• Hattie McDaniel was also the oldest African-American actress to win an Academy Award (age 44).

  Finally – 50 Years later the 2nd Winner!

Winner: Supporting Actress – Whoopi Goldberg “Ghost” 1990

  • First African-American actress to receive two acting nominations overall.

  • Second African-American actress to win Best Supporting Actress.

Whoopi oscar

Whoopi Goldberg 1990 Best Supporting Actress

 Winner: Supporting Actress – Jennifer Hudson “Dreamgirls” 2006

jennifer hudson

Jennifer Hudson 2006 Oscar

  •  First African-American actor (male or female) to win an Academy Award for a debut film performance.

  • Youngest African-American actress to win or be nominated for Best Supporting Actress.

  • Youngest African-American actor (male or female) to win an Academy Award (age 25).

  • First African-American actress to win an Academy Award for a musical film.


Oldest African-American actress to be nominated for an Academy Award (age 83) – Ruby Dee “American Gangster” 2007.

Ruby Dee

Ruby Dee

For her life and career see my previous post here: Ruby Dee


oscar red

Winner: Supporting Actress – Mo’Nique “Precious” 2009



  • Second film to feature African-American nominees for both Best Actress and Best Supporting Actress.

Octavia Spencer

Octavia Spencer

Winner: Supporting Actress – Octavia Spencer  “The Help” 2011

  • Third film to feature African-American nominees for both Best Actress and Supporting Actress.

Lupita oscar 1

Winner: Supporting Actress – Lupita Nyong’o  “12 Years a Slave” 2013

  • First black African (Kenyan) actress to be nominated.

  • First black African to win in any category.

  • Second black actor to win for a debut performance.


  Congratulations and Cheers to these exceptional artists!


champagne cheers


We’ve come a long way, but we’ve still got a long way to go.



Souls of 2014

white roses

It’s hard for me to believe we’re at the end of another year. Looking back at 2014 and the artistic souls we’ve lost, I re-live joy, sorrow, wonderment, and childhood. Lost a little of my soul in 2014 but gained a new appreciation for what those souls gave to my life and the lives of others.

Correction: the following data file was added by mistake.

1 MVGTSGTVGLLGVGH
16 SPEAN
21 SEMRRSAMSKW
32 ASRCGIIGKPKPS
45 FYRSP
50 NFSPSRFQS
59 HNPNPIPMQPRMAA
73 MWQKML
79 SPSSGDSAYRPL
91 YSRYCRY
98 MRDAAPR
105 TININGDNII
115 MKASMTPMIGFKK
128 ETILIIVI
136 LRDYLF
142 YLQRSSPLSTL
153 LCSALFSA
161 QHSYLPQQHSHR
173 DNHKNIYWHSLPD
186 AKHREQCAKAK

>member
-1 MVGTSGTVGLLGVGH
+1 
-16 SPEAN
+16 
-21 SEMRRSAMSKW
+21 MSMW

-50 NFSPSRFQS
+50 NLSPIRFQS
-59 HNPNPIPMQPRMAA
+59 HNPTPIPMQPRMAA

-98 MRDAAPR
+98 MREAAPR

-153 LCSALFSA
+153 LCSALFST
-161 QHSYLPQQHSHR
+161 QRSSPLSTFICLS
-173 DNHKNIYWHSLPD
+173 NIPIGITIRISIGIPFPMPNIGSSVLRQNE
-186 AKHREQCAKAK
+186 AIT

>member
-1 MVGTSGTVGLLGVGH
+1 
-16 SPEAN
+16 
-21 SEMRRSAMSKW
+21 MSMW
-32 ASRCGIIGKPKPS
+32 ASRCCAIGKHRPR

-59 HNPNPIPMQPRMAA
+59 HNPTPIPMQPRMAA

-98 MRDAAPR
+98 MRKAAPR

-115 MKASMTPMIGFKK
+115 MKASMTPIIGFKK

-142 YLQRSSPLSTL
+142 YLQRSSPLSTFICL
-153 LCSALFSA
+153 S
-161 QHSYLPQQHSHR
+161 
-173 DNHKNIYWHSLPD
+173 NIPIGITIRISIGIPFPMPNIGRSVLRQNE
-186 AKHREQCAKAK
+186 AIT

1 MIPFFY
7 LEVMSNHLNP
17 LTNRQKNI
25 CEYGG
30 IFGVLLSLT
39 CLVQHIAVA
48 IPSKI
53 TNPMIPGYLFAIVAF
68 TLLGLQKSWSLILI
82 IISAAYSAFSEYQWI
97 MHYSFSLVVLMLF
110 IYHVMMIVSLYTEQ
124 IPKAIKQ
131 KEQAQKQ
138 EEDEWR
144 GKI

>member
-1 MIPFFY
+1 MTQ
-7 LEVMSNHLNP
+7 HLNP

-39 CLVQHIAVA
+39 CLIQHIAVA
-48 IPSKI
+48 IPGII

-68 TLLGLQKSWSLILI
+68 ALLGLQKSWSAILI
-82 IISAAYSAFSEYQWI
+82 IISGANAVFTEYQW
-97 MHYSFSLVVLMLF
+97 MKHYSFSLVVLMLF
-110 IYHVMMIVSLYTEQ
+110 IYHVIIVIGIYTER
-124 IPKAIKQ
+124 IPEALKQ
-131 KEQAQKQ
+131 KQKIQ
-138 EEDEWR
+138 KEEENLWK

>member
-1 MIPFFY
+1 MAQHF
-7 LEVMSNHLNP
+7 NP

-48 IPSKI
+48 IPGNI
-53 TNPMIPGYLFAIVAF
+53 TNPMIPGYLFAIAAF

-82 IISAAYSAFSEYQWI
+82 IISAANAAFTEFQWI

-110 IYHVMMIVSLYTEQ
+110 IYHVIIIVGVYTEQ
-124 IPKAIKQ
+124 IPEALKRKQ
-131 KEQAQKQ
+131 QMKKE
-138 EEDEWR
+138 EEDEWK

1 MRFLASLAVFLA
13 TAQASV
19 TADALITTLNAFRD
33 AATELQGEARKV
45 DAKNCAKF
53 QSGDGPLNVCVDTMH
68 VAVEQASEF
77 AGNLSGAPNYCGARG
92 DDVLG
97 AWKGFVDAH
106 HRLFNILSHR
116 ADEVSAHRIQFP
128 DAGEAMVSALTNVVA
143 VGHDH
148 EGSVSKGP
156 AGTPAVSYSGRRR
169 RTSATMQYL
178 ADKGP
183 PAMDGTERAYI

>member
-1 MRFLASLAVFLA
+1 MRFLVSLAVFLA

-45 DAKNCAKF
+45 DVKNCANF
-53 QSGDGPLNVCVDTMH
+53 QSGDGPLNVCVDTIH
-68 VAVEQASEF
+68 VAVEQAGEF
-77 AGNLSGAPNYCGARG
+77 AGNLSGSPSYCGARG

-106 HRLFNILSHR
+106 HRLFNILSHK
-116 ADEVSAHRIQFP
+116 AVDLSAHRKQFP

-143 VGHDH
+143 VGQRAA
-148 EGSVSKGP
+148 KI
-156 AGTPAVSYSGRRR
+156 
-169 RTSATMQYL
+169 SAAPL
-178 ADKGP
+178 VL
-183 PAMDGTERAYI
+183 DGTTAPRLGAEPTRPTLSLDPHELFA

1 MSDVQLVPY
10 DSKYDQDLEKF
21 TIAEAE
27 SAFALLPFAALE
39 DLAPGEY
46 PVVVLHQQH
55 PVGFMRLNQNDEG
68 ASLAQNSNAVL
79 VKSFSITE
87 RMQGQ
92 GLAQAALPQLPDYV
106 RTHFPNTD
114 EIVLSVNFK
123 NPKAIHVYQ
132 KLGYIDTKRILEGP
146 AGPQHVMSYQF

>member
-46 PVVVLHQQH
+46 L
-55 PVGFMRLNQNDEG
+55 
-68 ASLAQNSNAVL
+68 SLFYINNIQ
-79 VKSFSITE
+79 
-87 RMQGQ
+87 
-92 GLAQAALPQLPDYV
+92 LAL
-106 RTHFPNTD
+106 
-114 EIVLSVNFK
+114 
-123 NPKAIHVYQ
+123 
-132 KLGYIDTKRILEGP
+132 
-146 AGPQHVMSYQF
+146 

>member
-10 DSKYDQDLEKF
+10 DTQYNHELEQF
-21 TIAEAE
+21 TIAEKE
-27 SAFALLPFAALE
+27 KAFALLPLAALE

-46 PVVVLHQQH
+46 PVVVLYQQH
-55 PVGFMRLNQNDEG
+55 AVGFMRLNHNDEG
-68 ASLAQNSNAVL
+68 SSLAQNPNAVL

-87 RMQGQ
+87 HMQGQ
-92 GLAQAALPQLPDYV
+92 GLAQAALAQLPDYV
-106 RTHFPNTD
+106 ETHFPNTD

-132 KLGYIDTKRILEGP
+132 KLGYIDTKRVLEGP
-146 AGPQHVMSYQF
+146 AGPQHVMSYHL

This retrospect is a beautiful reminder of the dedication, love and craftsmanship that goes into the creation of a film and the experiences we share sitting in a darkened theater. I love the movies (even built a website to celebrate) and the honesty of great actors.

Thank you so much for sharing your gift.


Souls of 2014 shared here at

Robin Williams

Ruby Dee

Maya Angelou

Lauren Bacall

white roses star yes

Ruby Dee, actress and civil rights activist dies at 91.

Ruby DeeRuby Dee 

October 27, 1922 – June 11, 2014

Screen, stage legend Ruby Dee’s grace, talent and determination epitomized the significance of art and politics in the progress of our society.

Probably best known for her co-starring role in the film A Raisin in the Sun (1961) she was nominated for an Academy Award for Best Supporting Actress for American Gangster (2007) and the recipient of Grammy, Emmy, Obie, Drama Desk, Screen Actors Guild Award and Screen Actors Guild Lifetime Achievement Award.  She also received the National Medal of Arts and the Kennedy Center Honors.  She was married to actor Ossie Davis until his death in 2005.

Lorraine Hansberry – Playwright “A Raisin in the Sun” which highlights the lives of an African American family in racially segregated Chicago.